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Re: [liturgy-l] Re:Questions re Confirmation

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  • dlewisaao@aol.com
    In a message dated 2/5/2007 12:06:26 P.M. Eastern Standard Time, frpeterdr@webtv.net writes: In my home parish in England confirmations happened only every
    Message 1 of 56 , Feb 5, 2007
      In a message dated 2/5/2007 12:06:26 P.M. Eastern Standard Time,
      frpeterdr@... writes:

      In my home parish in England confirmations happened only every second or
      third year, so those of us who came through in the off years had the
      option of either being confirmed in another parish, or of being admitted
      to communion pending confirmation. I chose the latter, and was
      confirmed when the bishop made his next visit the follow July. This
      practice is allowed by the 1662 BCP, I suspect this provision was made
      because of the huge size of most English dioceses in the 17th and 18th
      centuries, and the impossibility of gaining confirmation in the Colonies
      prior to Colonial Bishoprics Act of 1786.

      The popular insistence on confirmation as being the gate to full
      membership of the Church is a product of interaction of the nineteenth
      century Evangelical and High Church revivals in what was then PECUSA.
      Evangelicals used confirmation as the sacramental counterpart to
      conversion, whilst High Churchman restored it to its mediaeval use as
      the sacrament that admitted one to Communion.

      In the mid-20th century theologians pushed for the restoration of
      baptism as THE sacrament of initiation. The Episcopal Church Canons now
      reflect this requiring that members be baptized before admission to full
      church membership, but I understand it, it regards confirmation as
      desireable, but not compulsory.

      Peter+, what you say reflects my understanding as well. One contextual
      addition would seem to be that the RCs admit (baptized) children to Communion
      when they are around 5 or 6, making such an important spiritual marker in their
      lives, and then confirm at a later date (often by a senior priest such as a
      monsignor). Another would be that the Orthodox effectively confirm at the
      same time as baptism. Then there are the Protestant churches that baptize only
      at the age of reason and do not have confirmation ... And per what you have
      noted above, the Episcopal Church has now returned to the earlier Christian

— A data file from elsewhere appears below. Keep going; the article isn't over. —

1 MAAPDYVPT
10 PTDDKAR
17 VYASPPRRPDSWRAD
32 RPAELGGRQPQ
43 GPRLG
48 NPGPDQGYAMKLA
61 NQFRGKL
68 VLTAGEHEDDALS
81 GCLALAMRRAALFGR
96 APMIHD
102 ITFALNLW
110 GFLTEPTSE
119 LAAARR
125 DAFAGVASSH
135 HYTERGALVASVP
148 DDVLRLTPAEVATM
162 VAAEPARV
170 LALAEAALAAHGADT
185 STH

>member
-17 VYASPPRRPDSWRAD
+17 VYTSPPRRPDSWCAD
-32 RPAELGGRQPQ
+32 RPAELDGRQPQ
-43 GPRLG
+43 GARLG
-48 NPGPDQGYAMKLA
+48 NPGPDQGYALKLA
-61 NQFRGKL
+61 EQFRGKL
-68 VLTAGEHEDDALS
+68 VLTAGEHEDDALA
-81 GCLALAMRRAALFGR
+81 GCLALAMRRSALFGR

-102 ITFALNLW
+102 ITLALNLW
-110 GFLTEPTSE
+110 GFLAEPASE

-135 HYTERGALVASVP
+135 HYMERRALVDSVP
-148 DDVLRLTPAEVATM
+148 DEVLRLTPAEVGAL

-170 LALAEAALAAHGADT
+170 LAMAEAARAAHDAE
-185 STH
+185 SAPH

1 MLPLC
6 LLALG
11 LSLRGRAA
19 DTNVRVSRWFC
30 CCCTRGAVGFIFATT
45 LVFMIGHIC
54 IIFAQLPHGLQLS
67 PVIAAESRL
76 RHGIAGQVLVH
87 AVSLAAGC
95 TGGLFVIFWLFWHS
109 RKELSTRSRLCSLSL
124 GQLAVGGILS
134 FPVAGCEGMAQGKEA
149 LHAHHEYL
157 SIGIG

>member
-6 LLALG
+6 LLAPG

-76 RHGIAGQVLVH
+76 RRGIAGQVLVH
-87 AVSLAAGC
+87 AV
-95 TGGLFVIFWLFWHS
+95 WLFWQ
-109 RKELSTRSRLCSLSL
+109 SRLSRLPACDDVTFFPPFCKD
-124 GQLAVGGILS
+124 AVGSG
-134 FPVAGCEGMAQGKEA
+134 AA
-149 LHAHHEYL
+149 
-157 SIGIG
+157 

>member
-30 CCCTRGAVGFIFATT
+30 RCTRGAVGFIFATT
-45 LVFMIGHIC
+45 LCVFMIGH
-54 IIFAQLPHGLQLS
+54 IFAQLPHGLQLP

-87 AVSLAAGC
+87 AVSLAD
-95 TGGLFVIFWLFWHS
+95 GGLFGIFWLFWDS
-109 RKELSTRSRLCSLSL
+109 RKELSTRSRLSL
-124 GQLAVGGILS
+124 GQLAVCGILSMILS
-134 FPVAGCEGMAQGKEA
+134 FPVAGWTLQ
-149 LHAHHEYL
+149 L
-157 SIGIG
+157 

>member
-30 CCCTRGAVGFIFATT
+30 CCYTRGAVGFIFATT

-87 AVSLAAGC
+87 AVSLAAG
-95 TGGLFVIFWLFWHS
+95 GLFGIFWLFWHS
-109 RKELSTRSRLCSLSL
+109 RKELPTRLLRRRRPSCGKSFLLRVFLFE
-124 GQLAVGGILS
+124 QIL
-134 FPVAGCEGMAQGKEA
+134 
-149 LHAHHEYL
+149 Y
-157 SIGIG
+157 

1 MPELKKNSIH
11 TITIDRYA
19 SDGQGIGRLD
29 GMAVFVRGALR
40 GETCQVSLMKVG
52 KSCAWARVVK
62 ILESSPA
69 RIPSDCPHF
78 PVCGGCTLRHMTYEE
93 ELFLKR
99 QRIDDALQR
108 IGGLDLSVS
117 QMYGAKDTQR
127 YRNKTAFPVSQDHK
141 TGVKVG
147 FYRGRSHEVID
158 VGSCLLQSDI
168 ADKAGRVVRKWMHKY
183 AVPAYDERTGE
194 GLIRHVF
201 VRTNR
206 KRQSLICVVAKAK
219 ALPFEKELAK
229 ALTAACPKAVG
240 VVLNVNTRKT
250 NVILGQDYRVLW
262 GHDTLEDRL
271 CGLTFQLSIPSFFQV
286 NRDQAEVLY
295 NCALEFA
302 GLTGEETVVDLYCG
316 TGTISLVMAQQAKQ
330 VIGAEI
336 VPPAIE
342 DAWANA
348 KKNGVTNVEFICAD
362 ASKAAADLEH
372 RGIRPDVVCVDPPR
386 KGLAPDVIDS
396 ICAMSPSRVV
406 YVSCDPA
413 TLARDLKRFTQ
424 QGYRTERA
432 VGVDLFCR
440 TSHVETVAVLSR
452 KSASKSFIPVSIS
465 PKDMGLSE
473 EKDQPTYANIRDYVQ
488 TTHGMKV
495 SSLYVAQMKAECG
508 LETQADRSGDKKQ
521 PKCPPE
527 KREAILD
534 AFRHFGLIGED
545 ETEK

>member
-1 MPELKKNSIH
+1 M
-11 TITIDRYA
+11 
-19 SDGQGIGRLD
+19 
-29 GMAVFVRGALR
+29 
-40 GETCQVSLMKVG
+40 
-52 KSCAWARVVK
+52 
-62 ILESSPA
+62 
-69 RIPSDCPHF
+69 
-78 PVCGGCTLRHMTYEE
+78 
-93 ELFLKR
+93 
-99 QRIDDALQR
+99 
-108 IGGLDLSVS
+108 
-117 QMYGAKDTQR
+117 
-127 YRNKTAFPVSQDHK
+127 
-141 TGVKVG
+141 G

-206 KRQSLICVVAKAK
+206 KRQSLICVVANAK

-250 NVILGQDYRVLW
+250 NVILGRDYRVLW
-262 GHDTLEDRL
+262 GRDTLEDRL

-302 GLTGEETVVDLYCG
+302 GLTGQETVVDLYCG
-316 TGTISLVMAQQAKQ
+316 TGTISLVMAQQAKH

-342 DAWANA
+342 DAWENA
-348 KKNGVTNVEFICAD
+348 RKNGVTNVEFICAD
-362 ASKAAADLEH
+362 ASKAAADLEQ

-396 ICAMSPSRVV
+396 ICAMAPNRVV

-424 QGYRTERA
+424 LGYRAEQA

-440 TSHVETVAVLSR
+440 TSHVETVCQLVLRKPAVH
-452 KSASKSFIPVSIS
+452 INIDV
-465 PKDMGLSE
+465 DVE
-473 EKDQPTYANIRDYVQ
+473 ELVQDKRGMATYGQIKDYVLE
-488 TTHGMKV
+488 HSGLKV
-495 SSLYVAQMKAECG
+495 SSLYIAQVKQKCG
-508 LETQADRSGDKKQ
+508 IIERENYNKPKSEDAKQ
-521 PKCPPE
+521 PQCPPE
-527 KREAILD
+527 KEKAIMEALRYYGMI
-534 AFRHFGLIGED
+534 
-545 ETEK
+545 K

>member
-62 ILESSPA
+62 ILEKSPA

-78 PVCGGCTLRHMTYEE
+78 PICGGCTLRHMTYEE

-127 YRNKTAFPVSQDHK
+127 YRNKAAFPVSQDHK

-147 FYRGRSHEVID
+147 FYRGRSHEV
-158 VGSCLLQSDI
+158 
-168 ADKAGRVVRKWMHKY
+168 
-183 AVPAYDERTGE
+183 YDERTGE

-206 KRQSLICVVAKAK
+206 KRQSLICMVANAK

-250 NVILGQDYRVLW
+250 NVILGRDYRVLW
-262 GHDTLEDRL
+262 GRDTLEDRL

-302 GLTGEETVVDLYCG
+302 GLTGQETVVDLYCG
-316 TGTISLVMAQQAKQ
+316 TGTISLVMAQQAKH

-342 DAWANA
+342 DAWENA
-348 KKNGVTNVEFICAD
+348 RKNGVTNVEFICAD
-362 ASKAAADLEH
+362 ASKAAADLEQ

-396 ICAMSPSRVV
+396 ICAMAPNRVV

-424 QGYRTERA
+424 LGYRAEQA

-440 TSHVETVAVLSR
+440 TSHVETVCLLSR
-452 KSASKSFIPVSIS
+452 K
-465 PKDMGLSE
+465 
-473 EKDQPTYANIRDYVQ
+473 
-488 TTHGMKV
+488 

practice of baptism being the sacrament that admits one to Communion, thus
      positioning Confirmation as a time for "a mature public affirmation of faith and

      Reading the 1979 BCP rubrics, it appears that confirmation is expected of
      those "baptized at an early age." Adults, "unless baptized with laying on of
      hands by a bishop," are also expected to do likewise but the options are
      confirmation, reception or reaffirmation. The Catholic view of confirmation is
      that if such has taken place at the hands of a bishop in another church in
      apostolic succession, that suffices and the appropriate action in the Episcopal
      Church is reception.

      However, the position statement issued by the appropriate commissions at the
      time states: "When a person who has been baptized in some other fellowship
      of Christians wishes to become a member of the Episcopal Church, it is
      desirable and appropriate that this person be presented to the Bishop as
      representing the world-wide episcopate, and that the new relationship be blessed with
      the laying on of hands and a recommissioning to Christian service." My
      observation is that in many places, accordingly, an adult coming into the Episcopal
      Church may be received even if per the Catholic viewpoint a bishop in
      apostolic orders had not laid hands on him/her.

      Of course, in a situation where a Roman Catholic coming into the Episcopal
      Church had been confirmed by a priest rather than by a bishop, what would be
      the appropriate action - reception or confirmation?

      And to throw another element into the mix: rectors are required by canon
      law to prepare and present the faithful for confirmation. I gather that this
      injunction should be taken as effectively putting a high priority on Christian
      education of the sort that would prepare people for a "mature commitment


      [Non-text portions of this message have been removed]
    • Karen Marie Knapp
      ... There s a good one that s been used at my parish for many years. It s credited to R. Weakland and Michael Batcho, a local composition. I don t have a
      Message 56 of 56 , Feb 22, 2007
        At 01:31 PM 2/22/2007, you wrote:
        >I am looking for a good resource for a chanted setting for the Passion of
        >St. John for Good Friday. Any thoughts?

        There's a good one that's been used at my parish for many
        years. It's credited to R. Weakland and Michael Batcho, a local
        composition. I don't have a copy, but Michael Batcho would probably
        be able to help --- c/o Cathedral of St. John the Evangelist, 831 N.
        Van Buren St., Milwaukee WI 53202.

        karen marie
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